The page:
New York State and New York City recently passed several anti-harassment laws in the wake of the #MeToo movement that will soon require employers to provide annual sexual harassment prevention training to all workers, distribute a comprehensive sexual harassment prevention policy, and update their form employment contracts and settlement agreements. Today, key parts of the state law go into effect. Companies in the insurance and reinsurance industries are covered by the new laws.
No Mandatory Arbitration of Sexual Harassment Claims. Effective July 11, 2018, New York State law prohibits employers with more than four employees from including contractual provisions in any written employment contracts that mandate arbitration of sexual harassment claims.
Ban on Non-Disclosure Agreements. Also effective July 11, 2018, New York State law prohibits employers from including confidentiality/nondisclosure clauses in settlement agreements of sexual harassment claims, unless the employee prefers such a provision. If the parties mutually agree to such a clause, the employer must provide the employee/complainant 21 days to consider the clause, with a 7-day revocation period following execution of the agreement.
Mandatory Sexual Harassment Policy and Training. Effective October 9, 2018, New York State law requires employers to maintain sexual harassment prevention policies and conduct annual sexual harassment prevention training. The written sexual harassment prevention policy must include:
(a) a statement prohibiting sexual harassment and providing examples of sexual harassment,
(b) information about federal and state sexual harassment laws and the remedies they provide to victims,
(c) a complaint form,
(d) a description of the employer’s procedure regarding investigations of complaints of sexual harassment,
(e) an explanation of employees’ external rights of redress and the available administrative and judicial forums for bringing complaints under federal and state law,
(f) a statement that sexual harassment is a form of employee misconduct and that sanctions will be enforced against those who engage in sexual harassment and supervisors who knowingly allow such behavior to continue, and
(g) an anti-retaliation statement.
The annual sexual harassment prevention training must be interactive and provide: an explanation of sexual harassment and specific examples of inappropriate conduct; detailed information concerning applicable federal, state, and local laws and the remedies available to victims of harassment; and a description of employees’ external rights of redress and the available administrative and judicial forums for bringing complaints.
Companies in the insurance and reinsurance industry that operate in Connecticut have been mandated since 1992 by a law requiring companies with 50 or more employees to conduct sexual harassment training. However, that law did not require annual training, as is now required in New York.
Recently, a new bill seeking to strengthen Connecticut’s sexual harassment laws and require new training for employees in the state passed the Connecticut Senate but was not acted on by the Connecticut House before the legislature recessed. New legislation in this area is expected in Connecticut once the legislature reconvenes.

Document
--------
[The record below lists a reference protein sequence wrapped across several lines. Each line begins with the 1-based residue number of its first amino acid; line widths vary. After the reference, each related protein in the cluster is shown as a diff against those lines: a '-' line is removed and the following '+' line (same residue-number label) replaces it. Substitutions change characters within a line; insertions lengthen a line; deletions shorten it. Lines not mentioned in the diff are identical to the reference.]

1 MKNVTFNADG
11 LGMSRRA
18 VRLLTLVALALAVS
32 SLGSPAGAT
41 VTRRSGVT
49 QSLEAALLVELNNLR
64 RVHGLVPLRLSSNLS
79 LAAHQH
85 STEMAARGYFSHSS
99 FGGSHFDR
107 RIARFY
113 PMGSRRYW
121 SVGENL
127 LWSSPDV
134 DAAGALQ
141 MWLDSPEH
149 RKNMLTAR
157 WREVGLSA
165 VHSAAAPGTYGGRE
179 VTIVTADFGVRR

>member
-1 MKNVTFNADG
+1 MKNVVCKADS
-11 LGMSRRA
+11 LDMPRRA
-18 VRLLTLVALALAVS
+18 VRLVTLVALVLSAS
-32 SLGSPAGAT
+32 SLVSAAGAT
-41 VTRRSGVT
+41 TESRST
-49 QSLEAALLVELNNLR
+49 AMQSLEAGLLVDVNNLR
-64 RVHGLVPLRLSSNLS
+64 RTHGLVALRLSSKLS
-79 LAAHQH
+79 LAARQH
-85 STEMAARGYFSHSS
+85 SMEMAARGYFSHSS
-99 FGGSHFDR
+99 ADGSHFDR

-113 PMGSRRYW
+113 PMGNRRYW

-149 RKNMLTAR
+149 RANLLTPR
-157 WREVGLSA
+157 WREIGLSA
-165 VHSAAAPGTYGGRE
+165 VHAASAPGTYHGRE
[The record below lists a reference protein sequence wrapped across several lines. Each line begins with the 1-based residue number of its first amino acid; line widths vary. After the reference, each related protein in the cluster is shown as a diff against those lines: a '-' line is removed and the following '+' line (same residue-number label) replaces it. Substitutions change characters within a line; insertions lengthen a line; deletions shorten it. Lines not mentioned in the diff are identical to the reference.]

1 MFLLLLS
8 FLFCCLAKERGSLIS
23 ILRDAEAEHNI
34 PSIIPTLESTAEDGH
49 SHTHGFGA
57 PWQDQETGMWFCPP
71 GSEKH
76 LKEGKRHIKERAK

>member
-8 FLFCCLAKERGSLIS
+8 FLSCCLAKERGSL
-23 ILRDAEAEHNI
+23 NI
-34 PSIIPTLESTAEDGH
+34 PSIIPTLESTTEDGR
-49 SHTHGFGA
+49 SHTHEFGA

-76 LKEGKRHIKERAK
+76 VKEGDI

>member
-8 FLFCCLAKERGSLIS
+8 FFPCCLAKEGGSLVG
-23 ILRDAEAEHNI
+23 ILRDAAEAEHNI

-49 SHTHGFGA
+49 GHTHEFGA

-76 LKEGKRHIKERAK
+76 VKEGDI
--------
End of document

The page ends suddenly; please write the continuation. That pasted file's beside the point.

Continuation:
Protections for Non-Employees. New York Labor Law now expands the anti-sexual harassment protections outlined above to non-employees who provide services to employers in the capacity of independent contractors, subcontractors, vendors, consultants, or any other capacity providing services in the workplace, if the employer, its agents, or supervisors knew or should have known that the non-employee was subject to sexual harassment in the employer’s workplace, and failed to take appropriate corrective action.
Employers in New York City have another set of anti-harassment laws to incorporate into their policies and training. The New York City Council recently passed the Stop Sexual Harassment in NYC Act, which encompasses 11 separate bills and will be one of the strictest anti-sexual-harassment laws in the country.
Specific Training Requirements. Effective April 1, 2019, all private employers with fifteen or more workers in New York City must conduct “interactive” annual sexual harassment training for all employees, including interns. Interactive training is defined to include live trainer-trainee interaction, use of audio-visuals, and computer or online or other participatory forms of training. While this training requirement overlaps with New York State’s new training requirement, the local law applies some additional obligations to New York City employers. The City requires recordkeeping—all employees must sign forms acknowledging that they received training (which acknowledgments employers must maintain for at least three years). The training must also include:
(a) information about the complaint process available at the city, state, and federal levels;
(b) provide examples of protected activity;
(c) offer information about the importance of bystander intervention to curb workplace harassment; and
(d) detail the specific responsibilities of managers in preventing harassment and retaliation.
Statute of Limitations. The limitations period for filing gender-based harassment claims under the New York City law has been extended from one to three years.
Definition of Harassment. New York City law now clarifies that sexual harassment is a form of discrimination and extends gender-based harassment prohibitions to all employers in the City.
Takeaway: All employers with New York State and New York City employees, including those in the insurance and reinsurance industry, should review their sexual harassment prevention policies, anti-harassment training programs, employment contracts, and settlement agreement forms to revise as necessary as these various new laws take effect.
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